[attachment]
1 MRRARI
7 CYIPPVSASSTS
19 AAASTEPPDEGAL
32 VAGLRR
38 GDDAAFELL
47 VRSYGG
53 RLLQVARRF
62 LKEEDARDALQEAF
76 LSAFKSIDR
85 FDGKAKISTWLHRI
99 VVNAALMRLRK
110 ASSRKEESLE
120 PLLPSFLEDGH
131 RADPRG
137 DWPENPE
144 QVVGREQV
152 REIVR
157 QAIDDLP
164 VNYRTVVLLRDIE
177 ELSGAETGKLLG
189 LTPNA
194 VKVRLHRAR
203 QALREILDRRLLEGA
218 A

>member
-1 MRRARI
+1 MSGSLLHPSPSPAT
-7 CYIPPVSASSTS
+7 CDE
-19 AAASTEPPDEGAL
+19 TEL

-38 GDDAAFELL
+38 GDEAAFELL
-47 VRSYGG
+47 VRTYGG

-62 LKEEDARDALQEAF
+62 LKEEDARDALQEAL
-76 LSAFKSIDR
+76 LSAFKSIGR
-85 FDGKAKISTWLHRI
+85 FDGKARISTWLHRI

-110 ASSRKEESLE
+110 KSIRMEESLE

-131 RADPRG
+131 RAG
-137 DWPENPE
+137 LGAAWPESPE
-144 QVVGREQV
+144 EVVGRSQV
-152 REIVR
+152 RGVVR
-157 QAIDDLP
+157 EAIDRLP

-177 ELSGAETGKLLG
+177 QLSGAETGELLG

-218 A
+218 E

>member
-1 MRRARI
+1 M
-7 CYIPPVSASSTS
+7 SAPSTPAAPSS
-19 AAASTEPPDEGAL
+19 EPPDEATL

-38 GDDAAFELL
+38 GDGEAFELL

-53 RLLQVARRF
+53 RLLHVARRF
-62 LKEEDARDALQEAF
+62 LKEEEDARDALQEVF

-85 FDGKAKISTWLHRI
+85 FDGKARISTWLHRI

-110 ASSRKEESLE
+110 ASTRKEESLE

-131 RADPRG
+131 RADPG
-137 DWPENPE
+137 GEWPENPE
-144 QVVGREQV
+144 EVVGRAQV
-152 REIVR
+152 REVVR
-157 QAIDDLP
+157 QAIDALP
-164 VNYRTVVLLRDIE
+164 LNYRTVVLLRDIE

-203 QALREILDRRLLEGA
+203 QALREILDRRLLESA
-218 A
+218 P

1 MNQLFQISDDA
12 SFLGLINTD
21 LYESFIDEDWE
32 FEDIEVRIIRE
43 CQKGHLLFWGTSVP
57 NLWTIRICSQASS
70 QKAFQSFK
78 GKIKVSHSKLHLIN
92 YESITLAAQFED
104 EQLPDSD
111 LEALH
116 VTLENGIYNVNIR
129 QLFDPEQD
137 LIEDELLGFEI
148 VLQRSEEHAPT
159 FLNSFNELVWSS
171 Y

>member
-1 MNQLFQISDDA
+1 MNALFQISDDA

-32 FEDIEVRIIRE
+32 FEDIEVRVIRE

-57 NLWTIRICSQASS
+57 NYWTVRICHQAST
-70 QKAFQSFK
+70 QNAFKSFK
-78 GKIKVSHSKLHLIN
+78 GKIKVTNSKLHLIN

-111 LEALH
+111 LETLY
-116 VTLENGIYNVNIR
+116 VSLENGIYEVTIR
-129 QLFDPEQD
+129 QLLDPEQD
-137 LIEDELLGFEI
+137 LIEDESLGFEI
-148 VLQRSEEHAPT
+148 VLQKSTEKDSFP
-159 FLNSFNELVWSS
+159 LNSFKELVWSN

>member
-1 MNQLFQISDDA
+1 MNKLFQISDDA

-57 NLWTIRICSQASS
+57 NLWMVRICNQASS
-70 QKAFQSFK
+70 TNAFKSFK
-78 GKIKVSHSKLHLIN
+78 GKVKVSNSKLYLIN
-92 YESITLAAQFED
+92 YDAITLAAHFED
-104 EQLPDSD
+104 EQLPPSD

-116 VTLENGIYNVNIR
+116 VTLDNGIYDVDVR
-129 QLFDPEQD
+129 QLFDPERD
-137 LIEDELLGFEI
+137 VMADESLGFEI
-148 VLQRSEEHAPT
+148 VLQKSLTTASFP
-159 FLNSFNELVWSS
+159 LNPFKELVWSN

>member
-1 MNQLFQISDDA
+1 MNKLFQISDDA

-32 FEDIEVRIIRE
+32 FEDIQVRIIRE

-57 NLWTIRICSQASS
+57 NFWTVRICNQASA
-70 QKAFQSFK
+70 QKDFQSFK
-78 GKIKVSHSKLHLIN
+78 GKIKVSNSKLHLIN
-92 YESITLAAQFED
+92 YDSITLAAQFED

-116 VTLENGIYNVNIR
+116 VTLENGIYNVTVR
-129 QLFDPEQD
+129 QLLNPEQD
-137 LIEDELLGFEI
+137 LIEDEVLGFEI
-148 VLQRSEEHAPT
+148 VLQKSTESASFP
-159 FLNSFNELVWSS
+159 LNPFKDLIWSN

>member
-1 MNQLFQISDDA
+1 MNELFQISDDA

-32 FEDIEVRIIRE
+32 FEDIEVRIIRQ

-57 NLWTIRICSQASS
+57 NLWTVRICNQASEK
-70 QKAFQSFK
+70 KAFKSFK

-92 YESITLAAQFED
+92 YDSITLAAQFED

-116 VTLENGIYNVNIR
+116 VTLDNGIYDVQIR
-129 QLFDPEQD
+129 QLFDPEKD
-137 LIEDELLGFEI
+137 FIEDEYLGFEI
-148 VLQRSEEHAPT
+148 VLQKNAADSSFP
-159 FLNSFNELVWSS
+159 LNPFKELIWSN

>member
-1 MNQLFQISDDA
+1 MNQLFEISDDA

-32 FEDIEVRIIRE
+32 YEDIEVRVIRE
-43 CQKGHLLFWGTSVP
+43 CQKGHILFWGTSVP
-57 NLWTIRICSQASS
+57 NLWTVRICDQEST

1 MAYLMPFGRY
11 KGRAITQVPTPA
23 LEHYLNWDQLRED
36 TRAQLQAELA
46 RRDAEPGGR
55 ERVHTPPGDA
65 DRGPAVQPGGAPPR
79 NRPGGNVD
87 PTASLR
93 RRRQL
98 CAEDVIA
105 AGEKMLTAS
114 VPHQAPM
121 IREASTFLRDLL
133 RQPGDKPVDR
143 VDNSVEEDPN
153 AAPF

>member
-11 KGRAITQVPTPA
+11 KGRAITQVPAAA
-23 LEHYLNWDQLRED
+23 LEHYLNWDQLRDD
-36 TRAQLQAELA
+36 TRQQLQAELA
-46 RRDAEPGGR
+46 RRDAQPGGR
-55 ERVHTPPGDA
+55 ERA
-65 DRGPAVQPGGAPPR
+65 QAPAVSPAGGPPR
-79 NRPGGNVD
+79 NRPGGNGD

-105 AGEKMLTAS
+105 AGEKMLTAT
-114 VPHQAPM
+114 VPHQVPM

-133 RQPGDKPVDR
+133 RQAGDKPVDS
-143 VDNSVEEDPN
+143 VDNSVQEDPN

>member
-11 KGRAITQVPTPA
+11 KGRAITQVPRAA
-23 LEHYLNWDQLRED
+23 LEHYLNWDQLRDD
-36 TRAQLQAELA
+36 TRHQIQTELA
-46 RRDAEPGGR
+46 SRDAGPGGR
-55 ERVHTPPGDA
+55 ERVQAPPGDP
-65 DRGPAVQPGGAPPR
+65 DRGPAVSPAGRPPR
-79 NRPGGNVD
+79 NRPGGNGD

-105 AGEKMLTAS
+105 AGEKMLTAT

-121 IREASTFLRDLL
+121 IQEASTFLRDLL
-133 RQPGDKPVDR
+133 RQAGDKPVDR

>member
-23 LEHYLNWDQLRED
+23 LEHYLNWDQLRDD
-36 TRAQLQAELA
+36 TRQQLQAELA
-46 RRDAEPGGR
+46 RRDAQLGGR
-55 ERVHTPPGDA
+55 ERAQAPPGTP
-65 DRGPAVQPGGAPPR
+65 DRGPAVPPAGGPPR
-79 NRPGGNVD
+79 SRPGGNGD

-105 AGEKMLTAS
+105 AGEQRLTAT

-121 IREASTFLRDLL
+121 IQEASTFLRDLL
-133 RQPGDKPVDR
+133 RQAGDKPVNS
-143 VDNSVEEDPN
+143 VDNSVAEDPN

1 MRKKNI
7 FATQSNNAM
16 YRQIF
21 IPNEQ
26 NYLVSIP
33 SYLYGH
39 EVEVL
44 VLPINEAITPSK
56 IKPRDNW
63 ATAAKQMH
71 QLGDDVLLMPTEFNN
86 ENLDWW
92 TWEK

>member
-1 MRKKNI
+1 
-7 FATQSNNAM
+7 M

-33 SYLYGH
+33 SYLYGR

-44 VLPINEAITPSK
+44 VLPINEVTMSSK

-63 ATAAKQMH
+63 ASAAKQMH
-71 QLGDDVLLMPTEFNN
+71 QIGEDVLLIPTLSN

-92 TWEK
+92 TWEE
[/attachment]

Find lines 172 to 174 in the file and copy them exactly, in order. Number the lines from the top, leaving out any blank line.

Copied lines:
+137 LIEDEVLGFEI
-148 VLQRSEEHAPT
+148 VLQKSTESASFP